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The 14 Best Title Cards From ‘Batman: The Animated Series’

It probably won’t surprise anyone to find out that lately, I’ve been re-watching “Batman: The Animated Series” on DVD, and while I remember the high points of most of the stories, I’d almost forgotten how great the title cards were.

Aesthetically, they were one of the defining elements of the show’s art deco / noir-inspired look, mimicking the title cards and trailers of classic films. 1939′s “The Return of Doctor X,” for example….

…could’ve easily passed for a title of a “Batman” episode.

Sadly, the title cards were left by the wayside when the show got its simplified redesign and weren’t seen again on any of the DC Animated shows, which is a shame, because seeing them on “Superman” or “Justice League” would’ve been incredible. Even so, there were 84 of them produced for “Batman,” and today, I’ve picked out 14 of my all-time favorites, courtesy of Toonzone’s extensive gallery.

#14. Almost Got ‘Im: One of the best episodes of the show, “Almost Got ‘Im” focuses on a super-villain poker game where the participants talk about how they came very close to killing Batman, but the title card doesn’t have a hint of Poison Ivy or Killer Croc. Instead, the shadowy figures in a smoky room wouldn’t be out of place in any crime thriller from the ’40s.

#13. Batgirl Returns: Aside from the awesome silhouette (which seriously should’ve been on the Batmobile’s mudflaps), the monochromatic effect of Batgirl swinging in front of the moon is evocative of both the colored spotlights in the opening sequence of the 1966 Batman movie and — along with the title — the posters for “Batman Returns.”

#12. Be A Clown: Given how dark the show was — and by that i mean actually dark; it was drawn on black paper — it’s a given that it often boasted a great use of shadows. The distinctive silhouette of the Joker leading a child away to a Ferris wheel is every bit as creepy as it should be.

#11. The Terrible Trio: You can’t tell from the screenshot, but in the episode, the words ‘The Terrible Trio” are actually animated in the style of an old horror trailer. A neat effect for an episode about three guys in fright masks.

#10. Mad As a Hatter: This is one of the few title cards that wasn’t done in the distinctive Bruce Timm style, and the classic storybook look of it works very well for the episode.

#9. Nothing to Fear: Another great use of shadows, the soft edges of the Scarecrow’s silhouette does a great job evoking the fear gas that he uses in the episode.

#8. The Man Who Killed Batman: With all the praise the show gets for being an almost-perfect realization of Batman’s darker, more serious side, it’s easy to forget that the show was also frequently pretty hilarious. The image of Sid the Squid and his gigantic cartoon eyes would’ve been equally at home on the title card to a Looney Tunes short. If, you know, he didn’t have the word “KILLED” in gigantic sans-serif letters hanging over him.

#7. Harlequinade: Given that the Harley Quinn episodes were the basis of the character’s enduring popularity, it shouldn’t be a surprise that they also had some of the best title cards. This one provided the definitive image of the Joker’s lovelorn henchwench, and was even recycled by Timm for the cover of “Mad Love,” the comic that told her origin.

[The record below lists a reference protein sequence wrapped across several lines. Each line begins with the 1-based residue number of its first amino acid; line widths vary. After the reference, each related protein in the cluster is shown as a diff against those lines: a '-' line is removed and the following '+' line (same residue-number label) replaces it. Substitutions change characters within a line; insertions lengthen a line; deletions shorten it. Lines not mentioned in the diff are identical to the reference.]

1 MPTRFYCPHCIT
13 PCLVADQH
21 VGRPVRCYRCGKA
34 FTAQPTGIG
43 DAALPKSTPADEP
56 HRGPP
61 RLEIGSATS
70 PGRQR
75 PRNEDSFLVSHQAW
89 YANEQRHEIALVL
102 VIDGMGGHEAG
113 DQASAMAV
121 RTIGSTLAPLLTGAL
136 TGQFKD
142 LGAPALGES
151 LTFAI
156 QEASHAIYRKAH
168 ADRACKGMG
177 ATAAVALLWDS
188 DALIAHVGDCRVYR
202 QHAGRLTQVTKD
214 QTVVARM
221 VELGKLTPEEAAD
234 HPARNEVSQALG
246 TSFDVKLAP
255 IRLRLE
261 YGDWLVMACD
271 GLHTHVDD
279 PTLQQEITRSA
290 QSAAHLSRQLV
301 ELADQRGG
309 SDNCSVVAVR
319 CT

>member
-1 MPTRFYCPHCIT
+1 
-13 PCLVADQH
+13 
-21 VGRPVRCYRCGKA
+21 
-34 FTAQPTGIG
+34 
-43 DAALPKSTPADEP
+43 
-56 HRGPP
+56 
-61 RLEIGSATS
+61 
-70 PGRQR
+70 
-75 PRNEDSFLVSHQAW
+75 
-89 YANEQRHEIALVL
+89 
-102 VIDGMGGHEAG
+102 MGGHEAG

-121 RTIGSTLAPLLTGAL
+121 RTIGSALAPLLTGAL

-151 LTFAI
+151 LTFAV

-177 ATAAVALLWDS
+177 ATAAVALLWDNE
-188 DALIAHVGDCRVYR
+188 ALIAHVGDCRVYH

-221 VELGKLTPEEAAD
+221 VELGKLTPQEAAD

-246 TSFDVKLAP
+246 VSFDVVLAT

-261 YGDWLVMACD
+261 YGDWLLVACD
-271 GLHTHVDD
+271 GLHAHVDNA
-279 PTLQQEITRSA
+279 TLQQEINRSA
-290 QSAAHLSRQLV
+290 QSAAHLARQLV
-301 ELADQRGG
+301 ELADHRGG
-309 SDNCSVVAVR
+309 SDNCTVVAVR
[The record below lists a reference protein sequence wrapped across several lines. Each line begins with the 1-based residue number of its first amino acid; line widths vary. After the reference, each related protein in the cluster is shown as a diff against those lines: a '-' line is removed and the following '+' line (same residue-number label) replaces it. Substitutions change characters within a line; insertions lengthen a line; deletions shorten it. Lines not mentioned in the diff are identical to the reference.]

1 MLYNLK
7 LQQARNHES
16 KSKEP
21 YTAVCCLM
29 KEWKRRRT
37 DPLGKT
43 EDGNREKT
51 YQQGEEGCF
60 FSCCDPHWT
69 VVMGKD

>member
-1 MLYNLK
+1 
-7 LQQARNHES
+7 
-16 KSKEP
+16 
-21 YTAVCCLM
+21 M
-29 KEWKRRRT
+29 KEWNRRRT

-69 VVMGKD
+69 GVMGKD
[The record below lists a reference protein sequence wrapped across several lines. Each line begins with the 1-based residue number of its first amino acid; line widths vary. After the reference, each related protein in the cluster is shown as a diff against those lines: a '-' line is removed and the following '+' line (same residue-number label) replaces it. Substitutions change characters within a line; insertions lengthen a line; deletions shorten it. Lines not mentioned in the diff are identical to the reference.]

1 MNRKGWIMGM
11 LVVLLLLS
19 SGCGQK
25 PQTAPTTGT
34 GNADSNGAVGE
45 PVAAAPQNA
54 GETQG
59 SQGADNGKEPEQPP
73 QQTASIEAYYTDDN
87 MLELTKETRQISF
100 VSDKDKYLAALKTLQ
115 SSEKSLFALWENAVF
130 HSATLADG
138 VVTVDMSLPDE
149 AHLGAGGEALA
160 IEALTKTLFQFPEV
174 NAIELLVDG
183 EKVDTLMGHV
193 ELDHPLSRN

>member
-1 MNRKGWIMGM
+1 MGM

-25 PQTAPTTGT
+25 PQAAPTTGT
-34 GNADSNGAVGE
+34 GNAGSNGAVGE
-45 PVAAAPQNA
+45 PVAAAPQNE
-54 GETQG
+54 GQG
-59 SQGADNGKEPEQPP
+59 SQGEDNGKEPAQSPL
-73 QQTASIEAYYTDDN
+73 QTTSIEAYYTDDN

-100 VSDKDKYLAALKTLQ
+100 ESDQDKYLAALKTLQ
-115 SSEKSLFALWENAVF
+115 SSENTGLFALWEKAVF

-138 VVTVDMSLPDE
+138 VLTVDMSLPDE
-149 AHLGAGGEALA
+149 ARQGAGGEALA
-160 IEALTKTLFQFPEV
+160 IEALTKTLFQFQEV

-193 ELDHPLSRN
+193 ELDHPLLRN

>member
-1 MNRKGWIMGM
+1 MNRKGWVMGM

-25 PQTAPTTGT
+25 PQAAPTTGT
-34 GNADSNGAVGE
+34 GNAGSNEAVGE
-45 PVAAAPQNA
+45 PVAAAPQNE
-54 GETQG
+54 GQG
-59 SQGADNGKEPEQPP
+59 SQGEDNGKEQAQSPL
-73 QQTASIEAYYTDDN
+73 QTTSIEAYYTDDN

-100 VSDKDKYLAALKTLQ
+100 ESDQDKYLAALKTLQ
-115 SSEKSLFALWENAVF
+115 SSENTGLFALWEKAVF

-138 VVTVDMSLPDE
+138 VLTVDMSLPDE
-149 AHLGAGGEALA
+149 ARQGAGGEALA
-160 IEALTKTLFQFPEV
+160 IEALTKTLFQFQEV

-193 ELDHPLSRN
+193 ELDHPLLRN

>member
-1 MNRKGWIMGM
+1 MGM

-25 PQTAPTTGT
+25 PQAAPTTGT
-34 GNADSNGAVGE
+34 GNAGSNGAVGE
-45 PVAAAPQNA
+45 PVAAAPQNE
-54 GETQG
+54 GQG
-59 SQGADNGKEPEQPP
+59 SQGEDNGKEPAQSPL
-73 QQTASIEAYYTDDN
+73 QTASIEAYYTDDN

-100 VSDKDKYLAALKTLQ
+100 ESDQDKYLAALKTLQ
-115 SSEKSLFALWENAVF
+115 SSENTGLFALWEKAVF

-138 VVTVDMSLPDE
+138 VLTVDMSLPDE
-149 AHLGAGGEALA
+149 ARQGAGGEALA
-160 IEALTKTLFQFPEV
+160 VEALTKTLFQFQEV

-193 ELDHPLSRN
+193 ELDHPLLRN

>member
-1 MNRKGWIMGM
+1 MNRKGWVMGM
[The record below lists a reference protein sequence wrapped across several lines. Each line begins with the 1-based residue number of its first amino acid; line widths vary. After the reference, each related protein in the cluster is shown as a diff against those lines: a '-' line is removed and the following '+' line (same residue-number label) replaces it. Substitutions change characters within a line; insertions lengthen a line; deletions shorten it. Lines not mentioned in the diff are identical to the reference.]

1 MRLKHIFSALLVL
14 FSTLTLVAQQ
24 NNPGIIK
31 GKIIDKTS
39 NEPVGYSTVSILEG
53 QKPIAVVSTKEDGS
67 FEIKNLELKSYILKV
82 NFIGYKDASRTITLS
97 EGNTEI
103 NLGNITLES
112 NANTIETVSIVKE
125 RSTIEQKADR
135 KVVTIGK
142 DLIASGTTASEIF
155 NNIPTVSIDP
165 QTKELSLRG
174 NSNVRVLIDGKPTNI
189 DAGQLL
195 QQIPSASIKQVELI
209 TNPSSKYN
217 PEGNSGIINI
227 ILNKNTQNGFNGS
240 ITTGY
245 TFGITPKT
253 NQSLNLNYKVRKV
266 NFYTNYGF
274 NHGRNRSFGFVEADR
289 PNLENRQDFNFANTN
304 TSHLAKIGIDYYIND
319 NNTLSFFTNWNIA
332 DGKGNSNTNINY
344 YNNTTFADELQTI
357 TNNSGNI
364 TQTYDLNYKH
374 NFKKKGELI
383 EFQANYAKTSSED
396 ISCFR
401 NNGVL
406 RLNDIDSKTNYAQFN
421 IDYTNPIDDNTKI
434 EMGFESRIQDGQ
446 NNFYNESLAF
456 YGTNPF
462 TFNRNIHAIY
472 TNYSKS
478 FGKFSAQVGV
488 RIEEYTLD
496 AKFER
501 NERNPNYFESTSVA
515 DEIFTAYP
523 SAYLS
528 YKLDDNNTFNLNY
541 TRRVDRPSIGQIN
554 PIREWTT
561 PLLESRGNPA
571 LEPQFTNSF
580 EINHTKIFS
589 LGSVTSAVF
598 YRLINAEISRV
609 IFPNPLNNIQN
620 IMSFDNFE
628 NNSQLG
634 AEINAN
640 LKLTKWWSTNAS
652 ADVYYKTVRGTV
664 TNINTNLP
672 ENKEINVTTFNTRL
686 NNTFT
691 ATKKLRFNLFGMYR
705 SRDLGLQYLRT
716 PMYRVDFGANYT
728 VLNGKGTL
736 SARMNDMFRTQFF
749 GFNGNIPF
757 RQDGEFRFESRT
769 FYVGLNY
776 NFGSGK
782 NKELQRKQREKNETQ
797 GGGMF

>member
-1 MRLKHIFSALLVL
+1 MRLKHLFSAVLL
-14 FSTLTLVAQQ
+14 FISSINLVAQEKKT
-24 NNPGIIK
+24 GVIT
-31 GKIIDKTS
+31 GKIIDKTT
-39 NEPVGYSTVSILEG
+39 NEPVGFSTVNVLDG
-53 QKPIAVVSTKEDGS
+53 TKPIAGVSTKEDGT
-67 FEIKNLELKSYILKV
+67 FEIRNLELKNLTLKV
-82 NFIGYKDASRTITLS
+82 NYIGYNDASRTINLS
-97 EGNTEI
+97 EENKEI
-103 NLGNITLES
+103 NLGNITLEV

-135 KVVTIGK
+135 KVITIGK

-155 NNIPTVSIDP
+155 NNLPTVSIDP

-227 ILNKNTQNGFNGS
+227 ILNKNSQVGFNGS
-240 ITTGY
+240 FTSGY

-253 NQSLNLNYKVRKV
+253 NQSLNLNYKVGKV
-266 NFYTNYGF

#6. Joker’s Favor: Have I mentioned how good the use of shadows on this show was? I have? Okay, good, because this one’s just perfect, and it’s a testament to how good the character designs were that even the Joker’s shadow can be this menacing when it falls across a poor guy who had the bad luck to cross his path.

#5. Harley and Ivy: And speaking of great character designs, the evocative, minimalist pattern of this one is just perfect, blending the colors of the title characters.

#4. Riddler’s Reform: “Batman: The Animated Series” was the last place I would’ve expected to see an homage to a classic Spider-Man story, but there’s no getting around the fact that this is clearly evocative of Peter Parker’s decision to quit in “Spider-Man No More!”

#3. The Strange Secret of Bruce Wayne: A great title, a great episode, and a great card. I think this is one of the only times the series was allowed to show an explicit reference to death in the haunting skull in a sweating Bruce Wayne’s eye.

#2. Harley’s Holiday: One of the most beloved episodes of the series, “Harley’s Holiday” is also the only title card that didn’t use black as its primary color, instead going with something that reflects both the lighthearted nature of the episode — well, as lighthearted as you can be in a story of an abused woman being thrown back in an asylum after failing to acclimate to the outside world, anyway — and echoing classic romantic comedies.

Also, it’s worth noting that of all the variations on Harley’s costume I’ve seen on cosplayers (and I’ve done my research on this one, I assure you), I’ve never seen anyone sporting her out-on-the-town dress and hat combo. It’s fantastic, and makes for one of the best images from the show.

My favorite, though, is this one:

#1. Paging The Crime Doctor: I’ll admit right up front that this might just be me, but I love this one. The combination of the insanely over-the-top title being rendered in a note-perfect nod to classic thrillers, the stylized shadowy figure of the Crime Doctor and the menacingly huge syringe between his fingers, it’s all just beautifully stylish and sharply rendered.

Even if it doesn’t boast a Harley Quinn cocktail dress.

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